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Pot task force may get smoked for inability to make decisions 

Wednesday, Feb 2 2011

Cannabis advocates can agree that the plant should be decriminalized and its users, producers, and sellers should be able to do all of the above in peace. Anything beyond that, though, is subject to debate — and can turn into long-lasting feuds.

This is evident to attendees at the monthly meetings of San Francisco's Medical Cannabis Task Force. Created last year by legislation written by Supervisor David Campos, the task force's 15 members are a conglomeration of dispensary owners, pot growers, cannabis advocates, cannabis patients, and attorneys.

Some task force members seem to have little connection to the medical marijuana movement other than an affinity for the magic plant's benefits, but they have seats at the table nonetheless, and are charged with providing information, suggesting legislation, and alerting city departments and the Board of Supervisors of goings-on in the cannabis community.

Every nascent body politic has its share of growing pains, but the task force's first few months have been contentious. Schisms within the cannabis community run deep. Personal arguments and questionable tangents are routine and help ensure that only a handful of 15 agenda items can be heard at a two-and-a-half-hour meeting. After the task force took no action on a land-use issue, the one dispensary owner not on the task force who frequently attended meetings — Catherine Smith of HopeNet, the city's oldest — no longer turns up.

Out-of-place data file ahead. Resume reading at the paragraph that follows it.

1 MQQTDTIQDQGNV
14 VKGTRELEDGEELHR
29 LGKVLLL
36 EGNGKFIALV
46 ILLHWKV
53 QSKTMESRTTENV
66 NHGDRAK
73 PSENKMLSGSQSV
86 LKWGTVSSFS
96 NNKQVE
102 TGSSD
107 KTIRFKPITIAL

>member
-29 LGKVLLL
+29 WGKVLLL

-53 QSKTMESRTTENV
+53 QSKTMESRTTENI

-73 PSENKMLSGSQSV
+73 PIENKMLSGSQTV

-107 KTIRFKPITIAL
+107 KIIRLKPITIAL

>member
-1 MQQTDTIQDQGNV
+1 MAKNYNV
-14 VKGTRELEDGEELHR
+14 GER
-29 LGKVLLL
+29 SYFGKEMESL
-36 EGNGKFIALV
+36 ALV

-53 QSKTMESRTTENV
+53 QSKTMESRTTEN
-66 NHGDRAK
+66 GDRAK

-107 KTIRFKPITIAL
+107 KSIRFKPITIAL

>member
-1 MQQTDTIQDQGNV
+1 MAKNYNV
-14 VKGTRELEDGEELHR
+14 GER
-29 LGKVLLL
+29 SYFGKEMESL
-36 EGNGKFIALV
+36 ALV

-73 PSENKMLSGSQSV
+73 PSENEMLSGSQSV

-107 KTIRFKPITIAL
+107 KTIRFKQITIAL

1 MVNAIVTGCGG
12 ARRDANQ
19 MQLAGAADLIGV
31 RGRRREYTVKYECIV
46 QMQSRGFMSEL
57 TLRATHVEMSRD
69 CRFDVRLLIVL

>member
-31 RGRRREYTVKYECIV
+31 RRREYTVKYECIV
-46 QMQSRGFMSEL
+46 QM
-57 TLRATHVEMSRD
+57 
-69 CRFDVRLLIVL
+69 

The task force did write to the City Attorney in November alerting officials to several land-use and law enforcement issues. But two months on, no reply has been received. That's partially why Kevin Reed — the president of delivery service Green Cross and a task force member — sent his own letter to the Board of Supervisors informing them of a proliferation of unlicensed, rogue pot delivery services. For his trouble, Reed was blasted by other task force members for circumventing its "authority."

All this is news to Campos. No task force member had come to him with anything — not legislation and not mentions of the task force's impotency, either. Campos realized that getting pot activists "on the same page" was going to be a struggle, but he put the task force on notice: "They have to get the work done. If they can't, I have no problem with saying 'This didn't work,' and moving on."

About The Author

Chris Roberts

Chris Roberts has spent most of his adult life working in San Francisco news media, which is to say he's still a teenager in Middle American years. He has covered marijuana, drug policy, and politics for SF Weekly since 2009.


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